It isn’t easy to even imagine a house in the modern world with no refrigerator, but that was a reality as recently as 200 years ago. In those times, refrigerators were primitive and incredibly rare to own. People had to use other methods of food preservation before the 1800s because refrigerator units did not exist.
Before the invention of the modern-day refrigerator, people still needed to preserve food for later consumption. So how did they do this?
Drying, Salting, and Fermentation
A common preservation technique, dating back as far as 12,000 B.C., was drying food in the sun. Ancient civilizations also have been documented curing food in salt and spices, smoking meats and fish, and fermenting food underground or in containers. Pickling certain foods in acidic brine were also popular.
While all of these methods are still used today for certain foods or snacks, it is not as necessary as it once was for actual survival. For example, people today will dry fruits or vegetables and smoke-cured meats to enjoy as jerky.
People who lived near lakes or in cooler climates used methods of cooling and preserving food that took advantage of natural elements. Freezing food in lakes or cold streams was a popular method.
Another method was digging out cool preservation caves or cellars if water was warm or entirely unavailable. In even colder climates, especially during the winter, people would dig out ice banks of snow drifts and store their food in them, hoping that animals would not come to scavenge the saved food.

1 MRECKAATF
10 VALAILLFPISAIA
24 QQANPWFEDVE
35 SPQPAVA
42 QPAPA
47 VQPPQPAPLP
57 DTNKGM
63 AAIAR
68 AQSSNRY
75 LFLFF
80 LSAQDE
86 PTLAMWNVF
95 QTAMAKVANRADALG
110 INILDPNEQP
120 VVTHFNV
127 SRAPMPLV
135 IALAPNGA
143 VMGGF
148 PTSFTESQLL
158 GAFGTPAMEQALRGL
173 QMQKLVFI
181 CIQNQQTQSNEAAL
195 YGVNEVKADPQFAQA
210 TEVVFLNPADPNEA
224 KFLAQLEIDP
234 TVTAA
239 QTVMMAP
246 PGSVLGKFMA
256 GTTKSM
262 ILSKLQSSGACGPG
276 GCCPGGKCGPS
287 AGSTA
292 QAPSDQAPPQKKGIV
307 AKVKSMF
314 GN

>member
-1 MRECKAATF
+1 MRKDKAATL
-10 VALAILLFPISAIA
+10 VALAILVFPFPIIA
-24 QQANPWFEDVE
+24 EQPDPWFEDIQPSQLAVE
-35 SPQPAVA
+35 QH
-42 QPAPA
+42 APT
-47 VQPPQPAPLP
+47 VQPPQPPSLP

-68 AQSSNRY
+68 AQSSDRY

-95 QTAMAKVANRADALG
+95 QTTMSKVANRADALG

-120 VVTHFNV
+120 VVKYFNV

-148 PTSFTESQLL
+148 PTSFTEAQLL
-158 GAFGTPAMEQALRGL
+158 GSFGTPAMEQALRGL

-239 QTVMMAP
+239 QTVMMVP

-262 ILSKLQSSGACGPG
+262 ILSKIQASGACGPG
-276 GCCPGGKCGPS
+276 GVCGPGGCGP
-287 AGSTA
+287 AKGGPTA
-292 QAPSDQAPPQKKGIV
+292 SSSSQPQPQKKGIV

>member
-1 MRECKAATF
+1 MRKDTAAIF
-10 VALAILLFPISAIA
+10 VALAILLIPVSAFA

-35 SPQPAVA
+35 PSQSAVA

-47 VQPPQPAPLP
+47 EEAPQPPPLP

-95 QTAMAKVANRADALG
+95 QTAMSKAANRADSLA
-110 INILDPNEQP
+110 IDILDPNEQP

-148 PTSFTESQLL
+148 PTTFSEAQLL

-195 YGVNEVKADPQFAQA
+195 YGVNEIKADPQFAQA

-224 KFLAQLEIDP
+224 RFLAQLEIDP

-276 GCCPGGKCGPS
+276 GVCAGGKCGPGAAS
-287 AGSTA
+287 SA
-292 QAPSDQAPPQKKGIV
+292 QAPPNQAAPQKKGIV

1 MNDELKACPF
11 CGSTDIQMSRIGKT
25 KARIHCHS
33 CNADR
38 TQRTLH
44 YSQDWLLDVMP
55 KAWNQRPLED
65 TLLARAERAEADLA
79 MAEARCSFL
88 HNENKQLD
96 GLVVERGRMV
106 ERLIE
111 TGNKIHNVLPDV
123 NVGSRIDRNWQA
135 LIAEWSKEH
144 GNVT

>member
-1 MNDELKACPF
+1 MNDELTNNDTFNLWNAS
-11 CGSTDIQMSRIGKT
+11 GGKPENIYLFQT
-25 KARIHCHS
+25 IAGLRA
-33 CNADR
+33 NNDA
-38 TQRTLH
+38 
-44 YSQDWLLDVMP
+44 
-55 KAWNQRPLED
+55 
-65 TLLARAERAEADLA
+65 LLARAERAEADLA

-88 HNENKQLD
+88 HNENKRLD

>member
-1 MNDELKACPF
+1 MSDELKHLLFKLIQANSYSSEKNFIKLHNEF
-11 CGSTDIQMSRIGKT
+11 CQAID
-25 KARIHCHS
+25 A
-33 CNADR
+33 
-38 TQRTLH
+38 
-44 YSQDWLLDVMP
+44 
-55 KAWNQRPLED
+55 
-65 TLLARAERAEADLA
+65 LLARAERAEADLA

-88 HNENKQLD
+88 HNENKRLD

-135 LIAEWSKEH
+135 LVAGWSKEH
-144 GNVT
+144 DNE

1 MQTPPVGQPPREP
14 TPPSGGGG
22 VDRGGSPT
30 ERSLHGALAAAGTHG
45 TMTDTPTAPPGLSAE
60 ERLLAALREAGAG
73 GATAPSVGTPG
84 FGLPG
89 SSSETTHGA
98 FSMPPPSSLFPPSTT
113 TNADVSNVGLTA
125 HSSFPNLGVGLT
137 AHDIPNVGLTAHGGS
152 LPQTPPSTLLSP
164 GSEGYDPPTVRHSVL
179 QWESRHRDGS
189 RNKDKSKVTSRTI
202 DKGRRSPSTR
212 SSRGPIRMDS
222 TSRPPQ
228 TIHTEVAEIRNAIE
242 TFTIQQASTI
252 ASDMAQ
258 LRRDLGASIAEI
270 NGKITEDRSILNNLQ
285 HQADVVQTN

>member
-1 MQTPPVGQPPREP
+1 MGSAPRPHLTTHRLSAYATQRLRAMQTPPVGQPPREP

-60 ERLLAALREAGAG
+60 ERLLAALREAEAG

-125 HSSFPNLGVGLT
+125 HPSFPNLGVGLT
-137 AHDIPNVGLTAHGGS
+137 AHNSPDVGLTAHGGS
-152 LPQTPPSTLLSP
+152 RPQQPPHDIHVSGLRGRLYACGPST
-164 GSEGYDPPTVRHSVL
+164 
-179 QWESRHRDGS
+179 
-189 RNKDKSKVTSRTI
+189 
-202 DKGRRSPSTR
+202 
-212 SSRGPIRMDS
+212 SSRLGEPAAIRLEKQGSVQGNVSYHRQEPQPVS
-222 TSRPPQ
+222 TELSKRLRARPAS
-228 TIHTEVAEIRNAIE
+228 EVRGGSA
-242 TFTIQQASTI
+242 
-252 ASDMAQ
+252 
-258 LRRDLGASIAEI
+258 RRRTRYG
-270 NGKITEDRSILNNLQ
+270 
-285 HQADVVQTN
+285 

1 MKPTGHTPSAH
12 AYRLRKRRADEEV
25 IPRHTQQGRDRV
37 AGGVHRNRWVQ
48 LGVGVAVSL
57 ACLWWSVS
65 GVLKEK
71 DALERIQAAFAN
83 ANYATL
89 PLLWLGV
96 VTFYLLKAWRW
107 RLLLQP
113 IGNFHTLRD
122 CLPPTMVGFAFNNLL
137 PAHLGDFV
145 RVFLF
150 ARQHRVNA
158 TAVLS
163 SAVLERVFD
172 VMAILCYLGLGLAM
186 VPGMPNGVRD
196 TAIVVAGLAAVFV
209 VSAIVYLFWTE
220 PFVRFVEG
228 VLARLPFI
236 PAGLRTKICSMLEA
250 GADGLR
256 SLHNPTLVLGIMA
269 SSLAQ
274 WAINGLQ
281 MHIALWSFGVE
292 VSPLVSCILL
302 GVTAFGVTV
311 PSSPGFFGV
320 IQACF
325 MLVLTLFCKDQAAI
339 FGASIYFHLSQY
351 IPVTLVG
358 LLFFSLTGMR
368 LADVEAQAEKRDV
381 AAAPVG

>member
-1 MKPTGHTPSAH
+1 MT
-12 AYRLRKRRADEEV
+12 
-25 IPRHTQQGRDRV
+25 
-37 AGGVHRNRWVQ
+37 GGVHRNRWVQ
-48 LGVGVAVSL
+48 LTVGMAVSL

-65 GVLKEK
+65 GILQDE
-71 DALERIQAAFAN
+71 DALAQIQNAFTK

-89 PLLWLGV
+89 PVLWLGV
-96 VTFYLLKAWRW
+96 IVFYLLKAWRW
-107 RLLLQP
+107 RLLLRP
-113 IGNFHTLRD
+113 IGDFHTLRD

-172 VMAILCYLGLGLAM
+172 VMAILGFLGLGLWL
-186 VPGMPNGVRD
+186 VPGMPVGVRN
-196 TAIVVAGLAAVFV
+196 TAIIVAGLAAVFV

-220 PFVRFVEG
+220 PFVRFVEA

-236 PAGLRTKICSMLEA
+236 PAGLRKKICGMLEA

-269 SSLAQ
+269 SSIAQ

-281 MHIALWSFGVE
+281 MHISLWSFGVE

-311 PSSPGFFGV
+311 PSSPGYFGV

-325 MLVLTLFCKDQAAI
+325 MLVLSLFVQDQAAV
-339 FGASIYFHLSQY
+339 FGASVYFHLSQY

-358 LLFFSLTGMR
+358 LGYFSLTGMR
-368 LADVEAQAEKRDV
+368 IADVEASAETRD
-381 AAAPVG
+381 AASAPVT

Egyptians would cool water by filling earthen jars and placing them on the roofs of their homes, exposing it overnight to the cold air. Mesopotamian civilizations would harvest and store ice in ice houses as early as 1780 B.C.
Some writings suggest that ancient Chinese, Greek, Roman, and Hebrew civilizations buried snow and ice in storage pits, much like storage cellars, and covered it with various insulators, including straw and sawdust. They would then take the snow or ice they needed to preserve food or cool drinks.
The First “Refrigerator”
It was in the early 1800s that engineers started thinking of more practical ways to store and preserve food. Ice houses were popular, especially in rural areas. An American engineer named Thomas Moore invented the first “refrigerator” and coined the term. His invention was a mobile, insulated icebox, but it had the same general shape and function as modern-day refrigerators.
Years later, in 1834, a scientist named Jacob Perkins built and patented the first functioning refrigerator. Coincidentally, Perkins is also credited with laying the groundwork for heating and cooling systems.
Ten years later, physician John Gorrie improved upon a previous design. It was a collaboration between the works of physicist William Cullen and Oliver Evans. This is what ultimately became the model for the modern-day refrigerators that are seen in every home. The appliance was far from perfect, however.
Trial and Error
Early refrigerators were dangerous. They used a vapor compression cycle that used liquid ammonia and other toxic gases like sulfur dioxide and methyl chloride. Due to chemical leakage or fires, frequent fatal accidents forced a collaborative effort to find a safer alternative.